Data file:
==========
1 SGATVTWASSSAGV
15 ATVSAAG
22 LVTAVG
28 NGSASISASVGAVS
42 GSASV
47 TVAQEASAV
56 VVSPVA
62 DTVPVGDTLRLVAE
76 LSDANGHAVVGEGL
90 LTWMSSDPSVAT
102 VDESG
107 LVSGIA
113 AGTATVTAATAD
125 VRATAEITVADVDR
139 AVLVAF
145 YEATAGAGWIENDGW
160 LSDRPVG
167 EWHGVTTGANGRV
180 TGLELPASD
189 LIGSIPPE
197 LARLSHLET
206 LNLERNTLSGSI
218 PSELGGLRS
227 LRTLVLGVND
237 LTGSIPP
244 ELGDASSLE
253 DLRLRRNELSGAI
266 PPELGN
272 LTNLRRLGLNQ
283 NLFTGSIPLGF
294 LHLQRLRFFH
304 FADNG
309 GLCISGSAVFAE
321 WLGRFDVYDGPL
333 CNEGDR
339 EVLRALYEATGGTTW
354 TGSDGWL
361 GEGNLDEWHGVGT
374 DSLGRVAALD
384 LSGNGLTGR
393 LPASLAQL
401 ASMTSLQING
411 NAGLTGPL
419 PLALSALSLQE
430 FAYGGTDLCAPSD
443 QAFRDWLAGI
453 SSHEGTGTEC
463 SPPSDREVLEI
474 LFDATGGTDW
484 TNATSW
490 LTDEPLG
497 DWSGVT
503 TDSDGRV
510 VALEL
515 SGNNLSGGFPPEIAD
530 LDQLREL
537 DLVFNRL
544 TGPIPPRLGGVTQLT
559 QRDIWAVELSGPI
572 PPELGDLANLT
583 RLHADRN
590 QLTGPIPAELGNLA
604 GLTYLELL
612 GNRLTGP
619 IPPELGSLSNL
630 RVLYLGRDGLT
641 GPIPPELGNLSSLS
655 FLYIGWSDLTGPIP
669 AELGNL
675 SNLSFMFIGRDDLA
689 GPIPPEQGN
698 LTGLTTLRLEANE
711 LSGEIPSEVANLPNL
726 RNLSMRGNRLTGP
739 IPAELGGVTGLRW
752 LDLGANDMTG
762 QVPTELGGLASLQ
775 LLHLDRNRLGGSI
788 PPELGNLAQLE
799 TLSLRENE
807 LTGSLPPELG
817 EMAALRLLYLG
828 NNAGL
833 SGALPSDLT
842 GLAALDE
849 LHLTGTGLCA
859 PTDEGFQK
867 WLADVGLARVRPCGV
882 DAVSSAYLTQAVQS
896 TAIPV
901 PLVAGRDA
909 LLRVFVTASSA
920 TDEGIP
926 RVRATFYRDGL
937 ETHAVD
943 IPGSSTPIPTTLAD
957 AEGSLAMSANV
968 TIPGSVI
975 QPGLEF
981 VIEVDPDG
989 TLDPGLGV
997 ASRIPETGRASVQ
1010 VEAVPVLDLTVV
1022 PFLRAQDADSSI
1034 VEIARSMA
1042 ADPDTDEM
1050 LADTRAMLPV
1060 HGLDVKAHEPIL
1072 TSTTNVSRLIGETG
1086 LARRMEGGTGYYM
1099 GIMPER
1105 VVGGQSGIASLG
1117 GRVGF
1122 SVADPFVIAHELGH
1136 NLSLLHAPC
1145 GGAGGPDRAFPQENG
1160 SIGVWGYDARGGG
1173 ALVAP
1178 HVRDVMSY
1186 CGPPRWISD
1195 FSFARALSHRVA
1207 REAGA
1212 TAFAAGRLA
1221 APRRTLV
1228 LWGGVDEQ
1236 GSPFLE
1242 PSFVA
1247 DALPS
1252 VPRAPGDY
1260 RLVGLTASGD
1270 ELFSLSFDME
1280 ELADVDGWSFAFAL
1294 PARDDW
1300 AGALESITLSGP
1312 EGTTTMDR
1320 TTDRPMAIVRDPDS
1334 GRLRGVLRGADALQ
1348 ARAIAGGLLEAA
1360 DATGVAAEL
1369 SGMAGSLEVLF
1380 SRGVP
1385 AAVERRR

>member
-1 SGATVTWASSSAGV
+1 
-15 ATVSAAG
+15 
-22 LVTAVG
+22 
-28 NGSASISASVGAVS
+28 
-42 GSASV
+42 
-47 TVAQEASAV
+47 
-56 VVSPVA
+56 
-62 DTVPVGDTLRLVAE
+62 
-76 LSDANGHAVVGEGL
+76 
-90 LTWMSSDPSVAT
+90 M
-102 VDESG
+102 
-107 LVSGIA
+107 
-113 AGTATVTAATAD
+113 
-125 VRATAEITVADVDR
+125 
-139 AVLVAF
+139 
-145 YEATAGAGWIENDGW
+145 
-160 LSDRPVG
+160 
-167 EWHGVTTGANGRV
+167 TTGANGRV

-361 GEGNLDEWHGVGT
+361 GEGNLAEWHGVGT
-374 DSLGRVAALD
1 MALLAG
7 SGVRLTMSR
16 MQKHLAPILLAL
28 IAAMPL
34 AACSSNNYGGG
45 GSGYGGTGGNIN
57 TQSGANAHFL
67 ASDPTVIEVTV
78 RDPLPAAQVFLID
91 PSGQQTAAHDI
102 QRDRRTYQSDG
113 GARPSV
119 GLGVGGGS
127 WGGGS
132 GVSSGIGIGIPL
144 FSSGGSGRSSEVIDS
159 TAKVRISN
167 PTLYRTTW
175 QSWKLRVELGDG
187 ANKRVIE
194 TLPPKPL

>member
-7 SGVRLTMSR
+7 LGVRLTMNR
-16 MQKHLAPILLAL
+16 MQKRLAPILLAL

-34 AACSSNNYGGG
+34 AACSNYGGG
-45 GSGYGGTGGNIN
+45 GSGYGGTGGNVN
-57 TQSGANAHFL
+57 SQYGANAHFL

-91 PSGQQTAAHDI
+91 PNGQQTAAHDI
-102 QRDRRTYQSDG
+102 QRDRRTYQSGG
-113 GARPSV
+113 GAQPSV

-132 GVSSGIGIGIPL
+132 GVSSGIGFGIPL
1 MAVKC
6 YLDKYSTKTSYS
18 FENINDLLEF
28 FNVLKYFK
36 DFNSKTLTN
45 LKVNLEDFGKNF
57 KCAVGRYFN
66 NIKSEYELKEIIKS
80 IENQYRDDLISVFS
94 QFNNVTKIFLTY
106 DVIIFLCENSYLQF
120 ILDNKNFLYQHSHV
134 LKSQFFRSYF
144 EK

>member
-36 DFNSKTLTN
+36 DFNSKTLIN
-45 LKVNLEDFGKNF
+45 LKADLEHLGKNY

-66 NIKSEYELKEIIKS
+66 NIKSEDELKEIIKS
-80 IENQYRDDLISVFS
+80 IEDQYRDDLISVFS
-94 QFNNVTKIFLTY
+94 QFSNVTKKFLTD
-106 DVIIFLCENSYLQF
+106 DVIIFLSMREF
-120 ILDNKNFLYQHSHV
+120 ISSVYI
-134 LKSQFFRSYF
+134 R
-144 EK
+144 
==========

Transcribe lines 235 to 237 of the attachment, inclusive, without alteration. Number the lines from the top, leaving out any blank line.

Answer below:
134 LKSQFFRSYF
144 EK

>member